As more and more Americans feel the pinch of rising costs, any opportunity to save money is a welcome one. It’s unclear when prices will start to go down, but in the interim, taxpayers will see their tax liability reduced next year.

The IRS makes annual adjustments to key benchmarks based on inflation to give consumers a fighting chance against rising costs. With inflation at a record high, the IRS announced an adjustment to the federal tax brackets and the standard deduction for 2023.

These new provisions will increase both deductions by 7% in an attempt to deal with the soaring inflation we’re experiencing as a country. Let’s look at how these changes will affect your tax liability and the steps you can take to lower your tax bill proactively.

How These Changes Will Affect Your Tax Bill

Most Americans claim the standard deduction instead of itemizing their deductions. The current standard deduction for individuals and married couples filing separately is $12,950. In 2023, that will increase by $900 to $13,850.

For married couples filing jointly, the standard deduction jumps from $25,900 to $27,700, an $1,800 increase. The following table highlights these changes.


In addition, the marginal tax rates are rising by 7%, so you may see a portion of your income taxed at a lower rate. Currently, married couples who earn over $83,550 fall in the 22% tax bracket. In 2023, you’ll have to make more than $89,450 to be in that same tax bracket.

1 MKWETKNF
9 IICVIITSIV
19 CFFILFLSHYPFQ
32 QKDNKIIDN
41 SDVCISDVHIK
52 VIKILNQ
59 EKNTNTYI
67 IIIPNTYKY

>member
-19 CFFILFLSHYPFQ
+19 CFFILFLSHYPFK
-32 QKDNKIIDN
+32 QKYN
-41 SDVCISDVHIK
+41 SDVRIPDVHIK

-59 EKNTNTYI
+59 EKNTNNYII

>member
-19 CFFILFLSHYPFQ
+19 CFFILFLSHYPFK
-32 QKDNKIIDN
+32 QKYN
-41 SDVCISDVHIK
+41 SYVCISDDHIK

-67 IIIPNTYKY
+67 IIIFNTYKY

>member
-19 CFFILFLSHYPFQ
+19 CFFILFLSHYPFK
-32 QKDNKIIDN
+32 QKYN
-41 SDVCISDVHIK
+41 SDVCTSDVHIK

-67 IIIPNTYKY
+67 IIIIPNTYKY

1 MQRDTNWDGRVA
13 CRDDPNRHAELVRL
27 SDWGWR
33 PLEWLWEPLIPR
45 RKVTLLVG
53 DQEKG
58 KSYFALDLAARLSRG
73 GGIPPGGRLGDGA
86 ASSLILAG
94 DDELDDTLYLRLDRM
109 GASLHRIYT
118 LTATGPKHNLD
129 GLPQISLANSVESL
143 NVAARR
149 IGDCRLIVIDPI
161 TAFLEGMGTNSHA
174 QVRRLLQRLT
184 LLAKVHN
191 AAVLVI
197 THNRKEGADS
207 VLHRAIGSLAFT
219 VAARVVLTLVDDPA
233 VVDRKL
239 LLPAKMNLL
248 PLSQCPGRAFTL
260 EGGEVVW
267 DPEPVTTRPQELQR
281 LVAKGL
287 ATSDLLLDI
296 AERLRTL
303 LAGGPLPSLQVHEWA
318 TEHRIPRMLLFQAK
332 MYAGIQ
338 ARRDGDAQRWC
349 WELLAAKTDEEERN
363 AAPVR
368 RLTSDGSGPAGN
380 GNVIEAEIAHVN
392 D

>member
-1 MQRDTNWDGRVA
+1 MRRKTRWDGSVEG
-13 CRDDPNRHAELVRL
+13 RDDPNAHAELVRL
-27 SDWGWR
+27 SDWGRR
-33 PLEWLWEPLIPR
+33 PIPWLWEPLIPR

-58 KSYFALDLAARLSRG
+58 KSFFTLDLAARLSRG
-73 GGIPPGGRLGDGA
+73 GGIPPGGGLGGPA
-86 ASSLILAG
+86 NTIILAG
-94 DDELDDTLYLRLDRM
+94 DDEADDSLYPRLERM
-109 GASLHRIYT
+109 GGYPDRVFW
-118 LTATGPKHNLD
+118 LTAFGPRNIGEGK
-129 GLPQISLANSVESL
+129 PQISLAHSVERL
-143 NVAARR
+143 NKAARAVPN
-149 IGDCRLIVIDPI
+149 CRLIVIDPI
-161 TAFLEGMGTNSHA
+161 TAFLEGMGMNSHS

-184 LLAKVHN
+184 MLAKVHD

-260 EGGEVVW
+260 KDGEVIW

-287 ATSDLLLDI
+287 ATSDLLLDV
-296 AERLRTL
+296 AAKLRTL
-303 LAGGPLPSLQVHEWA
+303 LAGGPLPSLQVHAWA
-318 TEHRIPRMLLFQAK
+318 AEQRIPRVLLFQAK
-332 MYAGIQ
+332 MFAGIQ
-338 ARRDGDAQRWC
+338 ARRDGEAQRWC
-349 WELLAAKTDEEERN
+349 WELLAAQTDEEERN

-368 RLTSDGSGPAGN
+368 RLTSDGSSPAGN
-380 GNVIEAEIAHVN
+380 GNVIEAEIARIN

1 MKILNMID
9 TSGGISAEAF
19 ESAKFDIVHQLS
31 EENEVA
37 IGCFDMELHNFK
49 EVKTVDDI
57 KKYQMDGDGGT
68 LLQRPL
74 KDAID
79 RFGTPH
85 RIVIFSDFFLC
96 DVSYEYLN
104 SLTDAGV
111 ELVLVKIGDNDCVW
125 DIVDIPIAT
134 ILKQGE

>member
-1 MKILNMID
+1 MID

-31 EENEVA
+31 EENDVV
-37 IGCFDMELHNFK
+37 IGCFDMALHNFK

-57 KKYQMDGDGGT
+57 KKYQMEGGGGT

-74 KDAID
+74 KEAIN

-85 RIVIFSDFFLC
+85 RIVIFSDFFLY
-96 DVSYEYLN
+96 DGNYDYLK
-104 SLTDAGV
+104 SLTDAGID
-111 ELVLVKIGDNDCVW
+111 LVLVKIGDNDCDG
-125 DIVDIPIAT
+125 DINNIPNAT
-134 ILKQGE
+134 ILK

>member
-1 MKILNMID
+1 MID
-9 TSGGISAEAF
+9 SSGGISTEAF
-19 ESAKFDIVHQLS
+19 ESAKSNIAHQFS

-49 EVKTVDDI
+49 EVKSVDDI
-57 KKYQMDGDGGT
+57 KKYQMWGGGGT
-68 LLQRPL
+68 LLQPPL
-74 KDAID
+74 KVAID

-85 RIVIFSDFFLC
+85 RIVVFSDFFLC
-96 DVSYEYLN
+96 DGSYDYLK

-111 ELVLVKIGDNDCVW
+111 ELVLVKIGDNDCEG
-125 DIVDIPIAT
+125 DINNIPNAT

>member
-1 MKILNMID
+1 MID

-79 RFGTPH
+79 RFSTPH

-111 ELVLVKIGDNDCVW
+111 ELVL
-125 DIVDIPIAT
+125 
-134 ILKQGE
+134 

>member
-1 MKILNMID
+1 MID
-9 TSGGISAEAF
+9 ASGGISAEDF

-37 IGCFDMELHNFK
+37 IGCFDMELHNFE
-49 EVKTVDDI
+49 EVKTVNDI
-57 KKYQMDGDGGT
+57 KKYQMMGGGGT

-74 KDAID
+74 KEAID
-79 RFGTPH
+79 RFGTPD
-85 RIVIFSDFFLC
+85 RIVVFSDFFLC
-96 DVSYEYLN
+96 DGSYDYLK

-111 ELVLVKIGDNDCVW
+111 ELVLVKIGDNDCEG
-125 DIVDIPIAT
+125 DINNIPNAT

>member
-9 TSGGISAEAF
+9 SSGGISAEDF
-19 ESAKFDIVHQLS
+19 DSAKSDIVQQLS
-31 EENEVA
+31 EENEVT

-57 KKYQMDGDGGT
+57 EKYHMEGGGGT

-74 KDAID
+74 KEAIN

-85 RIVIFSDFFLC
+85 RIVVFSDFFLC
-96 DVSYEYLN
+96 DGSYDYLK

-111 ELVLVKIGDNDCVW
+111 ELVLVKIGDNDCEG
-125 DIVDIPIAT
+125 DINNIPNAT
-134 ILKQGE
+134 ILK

How these changes affect your tax bill will depend on where you’re at financially. For many people, it will lead to a net tax cut and decrease the number of people who need to file their taxes. It could also cause more people to take advantage of the standard deduction.

How to Lower Your Annual Tax Bill

These recent changes will take effect next year, so you won’t reap the benefits until you file your tax returns in April 2024. In the meantime, here are a few ways you can lower your tax bill for 2022:

  • Take advantage of tax credits: Tax credits are often better than deductions because you cut down on the taxes you owe, not just your taxable income. It’s a good idea to talk to an accountant to see if there are any additional tax credits you qualify for.
  • Save for retirement: If you contribute money to a company-sponsored 401(k) plan or traditional IRA, these contributions can lower your tax bill. And you won’t pay taxes on these contributions until you withdraw the money in retirement.
  • Set up a college savings fund: Any money you contribute to a 529 plan isn’t taxed as long as you use these funds for qualified education expenses.

It’s also important to keep in mind that receiving a tax cut doesn’t necessarily increase your purchasing power. The best way to do that is by paying down debt and improving your credit score. You can also negotiate with your employer for a raise so your wages can keep pace with inflation.